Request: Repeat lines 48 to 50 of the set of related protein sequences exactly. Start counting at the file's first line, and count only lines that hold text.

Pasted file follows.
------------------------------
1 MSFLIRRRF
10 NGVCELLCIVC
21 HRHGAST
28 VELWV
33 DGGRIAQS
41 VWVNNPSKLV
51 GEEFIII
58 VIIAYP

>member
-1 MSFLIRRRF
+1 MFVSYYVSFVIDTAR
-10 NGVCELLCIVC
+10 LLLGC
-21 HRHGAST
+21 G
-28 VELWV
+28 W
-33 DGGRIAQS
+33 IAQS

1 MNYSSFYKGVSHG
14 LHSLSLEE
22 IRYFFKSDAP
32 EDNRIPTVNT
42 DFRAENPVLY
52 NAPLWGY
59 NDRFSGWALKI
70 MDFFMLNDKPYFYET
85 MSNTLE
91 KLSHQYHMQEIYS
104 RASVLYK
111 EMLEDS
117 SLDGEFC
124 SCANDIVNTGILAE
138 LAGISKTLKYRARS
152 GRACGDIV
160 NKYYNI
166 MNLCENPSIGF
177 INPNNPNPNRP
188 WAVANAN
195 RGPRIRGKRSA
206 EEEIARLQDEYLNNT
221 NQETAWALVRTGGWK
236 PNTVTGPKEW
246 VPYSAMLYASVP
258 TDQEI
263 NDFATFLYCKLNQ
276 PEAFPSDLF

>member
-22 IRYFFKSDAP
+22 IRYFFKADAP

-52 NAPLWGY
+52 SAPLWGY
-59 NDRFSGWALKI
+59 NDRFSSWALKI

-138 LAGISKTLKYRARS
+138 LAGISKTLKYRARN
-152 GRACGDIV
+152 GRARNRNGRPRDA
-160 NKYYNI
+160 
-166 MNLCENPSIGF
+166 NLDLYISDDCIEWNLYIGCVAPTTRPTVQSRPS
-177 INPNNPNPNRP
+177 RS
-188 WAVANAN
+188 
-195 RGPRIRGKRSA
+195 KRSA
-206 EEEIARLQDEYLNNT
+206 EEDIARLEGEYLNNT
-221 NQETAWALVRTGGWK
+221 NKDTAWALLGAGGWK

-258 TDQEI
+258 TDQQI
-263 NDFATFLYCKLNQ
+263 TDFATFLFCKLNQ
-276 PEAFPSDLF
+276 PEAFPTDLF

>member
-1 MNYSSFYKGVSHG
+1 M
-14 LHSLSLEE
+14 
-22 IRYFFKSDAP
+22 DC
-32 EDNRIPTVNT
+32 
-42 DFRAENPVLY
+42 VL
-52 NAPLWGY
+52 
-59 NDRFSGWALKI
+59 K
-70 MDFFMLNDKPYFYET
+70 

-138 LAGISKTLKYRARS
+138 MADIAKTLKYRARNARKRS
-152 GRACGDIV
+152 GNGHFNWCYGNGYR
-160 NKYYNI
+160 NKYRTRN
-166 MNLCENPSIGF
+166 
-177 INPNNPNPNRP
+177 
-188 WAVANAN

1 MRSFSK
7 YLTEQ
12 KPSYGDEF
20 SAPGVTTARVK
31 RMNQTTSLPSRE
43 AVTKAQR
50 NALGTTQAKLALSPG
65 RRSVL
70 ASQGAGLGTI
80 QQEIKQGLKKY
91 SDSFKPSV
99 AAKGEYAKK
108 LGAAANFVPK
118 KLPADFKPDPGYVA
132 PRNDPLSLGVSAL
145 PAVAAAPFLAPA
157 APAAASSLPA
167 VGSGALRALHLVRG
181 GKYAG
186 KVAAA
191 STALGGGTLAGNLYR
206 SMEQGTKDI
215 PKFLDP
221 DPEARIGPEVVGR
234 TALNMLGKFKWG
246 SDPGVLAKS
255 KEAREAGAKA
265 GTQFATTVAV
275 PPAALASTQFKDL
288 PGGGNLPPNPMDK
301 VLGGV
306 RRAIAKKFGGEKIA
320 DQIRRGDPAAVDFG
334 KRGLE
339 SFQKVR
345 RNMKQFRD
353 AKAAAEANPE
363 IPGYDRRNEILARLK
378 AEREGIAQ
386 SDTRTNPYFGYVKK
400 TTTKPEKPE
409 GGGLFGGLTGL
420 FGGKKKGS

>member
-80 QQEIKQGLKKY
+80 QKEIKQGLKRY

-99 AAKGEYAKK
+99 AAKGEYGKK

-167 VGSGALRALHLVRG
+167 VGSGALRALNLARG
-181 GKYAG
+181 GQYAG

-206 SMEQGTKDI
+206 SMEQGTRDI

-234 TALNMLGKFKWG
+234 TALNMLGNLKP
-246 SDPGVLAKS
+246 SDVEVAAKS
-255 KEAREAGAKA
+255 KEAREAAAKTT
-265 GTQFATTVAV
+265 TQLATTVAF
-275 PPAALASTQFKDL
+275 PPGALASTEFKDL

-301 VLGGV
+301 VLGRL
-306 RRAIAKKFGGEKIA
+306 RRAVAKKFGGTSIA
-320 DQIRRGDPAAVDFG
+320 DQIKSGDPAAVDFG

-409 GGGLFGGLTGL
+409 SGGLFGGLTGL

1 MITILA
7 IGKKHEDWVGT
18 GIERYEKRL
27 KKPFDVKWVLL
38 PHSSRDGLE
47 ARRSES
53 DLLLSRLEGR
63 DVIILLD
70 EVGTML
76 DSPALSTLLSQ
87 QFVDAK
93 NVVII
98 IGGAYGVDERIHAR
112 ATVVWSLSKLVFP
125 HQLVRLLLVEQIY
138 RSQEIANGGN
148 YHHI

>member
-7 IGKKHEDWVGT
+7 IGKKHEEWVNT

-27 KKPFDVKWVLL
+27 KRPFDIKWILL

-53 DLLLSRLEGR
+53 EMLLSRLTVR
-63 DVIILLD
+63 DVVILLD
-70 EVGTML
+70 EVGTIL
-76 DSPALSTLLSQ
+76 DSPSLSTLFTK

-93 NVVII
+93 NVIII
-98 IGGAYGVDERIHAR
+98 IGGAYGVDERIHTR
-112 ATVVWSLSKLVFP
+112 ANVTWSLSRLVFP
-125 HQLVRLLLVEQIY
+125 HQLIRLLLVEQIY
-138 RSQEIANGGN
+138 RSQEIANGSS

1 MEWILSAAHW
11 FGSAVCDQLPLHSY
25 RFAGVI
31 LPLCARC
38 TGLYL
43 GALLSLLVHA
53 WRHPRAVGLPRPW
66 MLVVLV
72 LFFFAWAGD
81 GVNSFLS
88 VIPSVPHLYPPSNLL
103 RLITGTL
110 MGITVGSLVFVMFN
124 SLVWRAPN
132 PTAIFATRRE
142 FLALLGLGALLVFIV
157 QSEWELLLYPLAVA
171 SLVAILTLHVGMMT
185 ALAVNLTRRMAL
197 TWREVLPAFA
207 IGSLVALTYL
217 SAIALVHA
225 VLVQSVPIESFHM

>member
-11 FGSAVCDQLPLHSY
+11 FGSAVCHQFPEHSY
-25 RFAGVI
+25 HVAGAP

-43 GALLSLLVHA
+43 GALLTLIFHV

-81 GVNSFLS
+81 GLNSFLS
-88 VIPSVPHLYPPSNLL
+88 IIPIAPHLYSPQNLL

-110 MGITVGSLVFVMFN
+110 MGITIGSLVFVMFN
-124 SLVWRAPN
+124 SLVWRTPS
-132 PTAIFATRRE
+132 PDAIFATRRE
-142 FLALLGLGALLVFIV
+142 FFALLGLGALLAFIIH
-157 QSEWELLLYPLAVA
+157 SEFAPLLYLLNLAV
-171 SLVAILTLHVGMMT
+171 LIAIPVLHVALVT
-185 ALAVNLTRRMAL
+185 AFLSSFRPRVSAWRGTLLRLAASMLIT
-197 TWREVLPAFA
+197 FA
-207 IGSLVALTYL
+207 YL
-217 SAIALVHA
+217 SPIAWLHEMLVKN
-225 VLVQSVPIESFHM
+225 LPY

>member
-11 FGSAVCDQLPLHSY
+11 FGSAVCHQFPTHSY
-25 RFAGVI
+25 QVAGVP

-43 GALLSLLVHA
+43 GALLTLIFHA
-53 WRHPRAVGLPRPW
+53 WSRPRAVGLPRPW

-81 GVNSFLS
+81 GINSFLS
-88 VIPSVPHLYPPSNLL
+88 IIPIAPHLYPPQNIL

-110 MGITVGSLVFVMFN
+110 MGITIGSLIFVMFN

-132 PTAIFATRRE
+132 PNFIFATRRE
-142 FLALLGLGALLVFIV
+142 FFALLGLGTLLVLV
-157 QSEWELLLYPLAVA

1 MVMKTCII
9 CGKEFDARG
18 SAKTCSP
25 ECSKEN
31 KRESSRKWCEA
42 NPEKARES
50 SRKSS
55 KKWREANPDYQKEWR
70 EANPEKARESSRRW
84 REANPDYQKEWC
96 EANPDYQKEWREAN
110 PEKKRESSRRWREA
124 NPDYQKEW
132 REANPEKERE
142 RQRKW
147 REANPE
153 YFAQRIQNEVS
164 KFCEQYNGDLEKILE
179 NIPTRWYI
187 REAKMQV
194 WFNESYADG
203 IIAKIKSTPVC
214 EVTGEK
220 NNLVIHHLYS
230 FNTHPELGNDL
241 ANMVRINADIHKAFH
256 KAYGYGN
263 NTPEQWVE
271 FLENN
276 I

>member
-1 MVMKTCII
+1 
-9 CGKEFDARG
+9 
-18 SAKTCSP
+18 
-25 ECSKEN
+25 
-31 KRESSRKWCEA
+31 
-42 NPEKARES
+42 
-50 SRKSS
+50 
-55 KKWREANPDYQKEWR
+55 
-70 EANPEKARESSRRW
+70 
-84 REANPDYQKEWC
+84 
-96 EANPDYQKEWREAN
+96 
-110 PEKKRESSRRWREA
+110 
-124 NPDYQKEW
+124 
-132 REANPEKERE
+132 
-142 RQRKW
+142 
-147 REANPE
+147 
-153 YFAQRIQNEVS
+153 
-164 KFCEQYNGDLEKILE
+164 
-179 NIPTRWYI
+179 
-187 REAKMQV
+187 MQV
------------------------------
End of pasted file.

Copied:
>member
-22 IRYFFKSDAP
+22 IRYFFKADAP